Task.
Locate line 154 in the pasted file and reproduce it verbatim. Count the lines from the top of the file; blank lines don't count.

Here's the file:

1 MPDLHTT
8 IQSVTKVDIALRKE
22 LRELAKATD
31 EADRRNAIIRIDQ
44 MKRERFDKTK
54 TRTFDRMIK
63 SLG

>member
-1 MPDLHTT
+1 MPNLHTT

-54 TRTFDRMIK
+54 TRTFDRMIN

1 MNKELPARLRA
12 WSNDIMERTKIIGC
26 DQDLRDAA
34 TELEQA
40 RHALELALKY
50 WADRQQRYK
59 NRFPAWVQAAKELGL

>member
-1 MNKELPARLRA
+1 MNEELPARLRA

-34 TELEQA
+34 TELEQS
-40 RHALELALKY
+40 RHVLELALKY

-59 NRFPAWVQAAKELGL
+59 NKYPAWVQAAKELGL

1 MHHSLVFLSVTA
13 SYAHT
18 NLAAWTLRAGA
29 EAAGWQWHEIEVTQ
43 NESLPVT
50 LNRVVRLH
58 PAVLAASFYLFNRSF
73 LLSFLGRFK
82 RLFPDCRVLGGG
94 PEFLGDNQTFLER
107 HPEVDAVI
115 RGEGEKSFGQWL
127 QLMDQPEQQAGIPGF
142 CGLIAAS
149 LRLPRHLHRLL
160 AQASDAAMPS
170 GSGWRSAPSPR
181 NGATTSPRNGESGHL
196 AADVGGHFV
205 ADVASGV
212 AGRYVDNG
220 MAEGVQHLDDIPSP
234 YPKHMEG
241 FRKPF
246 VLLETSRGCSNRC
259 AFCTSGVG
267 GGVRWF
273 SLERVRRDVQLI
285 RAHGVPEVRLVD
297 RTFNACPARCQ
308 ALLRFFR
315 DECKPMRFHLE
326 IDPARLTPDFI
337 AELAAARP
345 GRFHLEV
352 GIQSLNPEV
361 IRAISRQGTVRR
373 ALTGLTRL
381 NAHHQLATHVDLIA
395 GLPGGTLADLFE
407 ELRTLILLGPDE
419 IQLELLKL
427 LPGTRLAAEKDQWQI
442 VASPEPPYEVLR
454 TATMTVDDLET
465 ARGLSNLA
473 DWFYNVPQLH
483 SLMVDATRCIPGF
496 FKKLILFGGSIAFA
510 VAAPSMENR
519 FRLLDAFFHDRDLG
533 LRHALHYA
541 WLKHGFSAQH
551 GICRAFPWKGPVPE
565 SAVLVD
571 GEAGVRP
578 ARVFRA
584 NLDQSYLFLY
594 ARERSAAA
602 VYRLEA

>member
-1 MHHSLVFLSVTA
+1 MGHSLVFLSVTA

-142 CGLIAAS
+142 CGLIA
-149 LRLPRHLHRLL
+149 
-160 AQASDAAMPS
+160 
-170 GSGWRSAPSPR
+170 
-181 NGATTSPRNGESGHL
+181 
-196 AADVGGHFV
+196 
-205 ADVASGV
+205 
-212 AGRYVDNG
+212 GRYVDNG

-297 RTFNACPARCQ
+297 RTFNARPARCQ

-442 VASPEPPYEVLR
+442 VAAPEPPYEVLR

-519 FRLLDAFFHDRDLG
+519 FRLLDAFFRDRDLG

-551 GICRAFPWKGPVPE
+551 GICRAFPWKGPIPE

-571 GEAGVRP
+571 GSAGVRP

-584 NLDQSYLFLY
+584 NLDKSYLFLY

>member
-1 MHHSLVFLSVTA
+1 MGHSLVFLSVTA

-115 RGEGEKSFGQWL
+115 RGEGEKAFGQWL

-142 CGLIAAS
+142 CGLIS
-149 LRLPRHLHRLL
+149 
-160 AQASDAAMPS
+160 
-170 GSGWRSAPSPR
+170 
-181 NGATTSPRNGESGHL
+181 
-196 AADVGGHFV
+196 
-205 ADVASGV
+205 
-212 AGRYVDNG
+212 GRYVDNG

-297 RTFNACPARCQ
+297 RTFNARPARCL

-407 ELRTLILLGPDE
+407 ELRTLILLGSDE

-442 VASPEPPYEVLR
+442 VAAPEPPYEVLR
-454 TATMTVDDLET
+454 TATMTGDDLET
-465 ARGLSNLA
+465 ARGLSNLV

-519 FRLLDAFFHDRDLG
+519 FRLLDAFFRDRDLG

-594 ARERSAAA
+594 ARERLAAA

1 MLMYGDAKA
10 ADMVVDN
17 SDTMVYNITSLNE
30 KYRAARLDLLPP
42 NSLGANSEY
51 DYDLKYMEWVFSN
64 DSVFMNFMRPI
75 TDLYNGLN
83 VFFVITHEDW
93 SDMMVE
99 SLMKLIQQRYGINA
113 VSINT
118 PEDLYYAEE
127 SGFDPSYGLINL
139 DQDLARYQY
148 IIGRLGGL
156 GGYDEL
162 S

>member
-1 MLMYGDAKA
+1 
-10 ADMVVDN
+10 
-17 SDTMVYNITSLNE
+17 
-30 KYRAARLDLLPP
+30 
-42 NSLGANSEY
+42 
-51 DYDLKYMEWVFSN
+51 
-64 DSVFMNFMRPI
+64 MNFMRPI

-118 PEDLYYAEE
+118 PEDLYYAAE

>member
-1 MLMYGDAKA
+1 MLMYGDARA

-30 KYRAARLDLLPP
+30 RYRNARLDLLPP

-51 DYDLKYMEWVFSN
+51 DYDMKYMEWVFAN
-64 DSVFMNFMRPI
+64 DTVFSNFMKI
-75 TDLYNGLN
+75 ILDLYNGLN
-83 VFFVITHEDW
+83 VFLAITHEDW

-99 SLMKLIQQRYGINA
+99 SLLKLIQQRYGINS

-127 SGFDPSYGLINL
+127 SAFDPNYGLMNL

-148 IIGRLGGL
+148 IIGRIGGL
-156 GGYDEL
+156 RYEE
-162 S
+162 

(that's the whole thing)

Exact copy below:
+594 ARERLAAA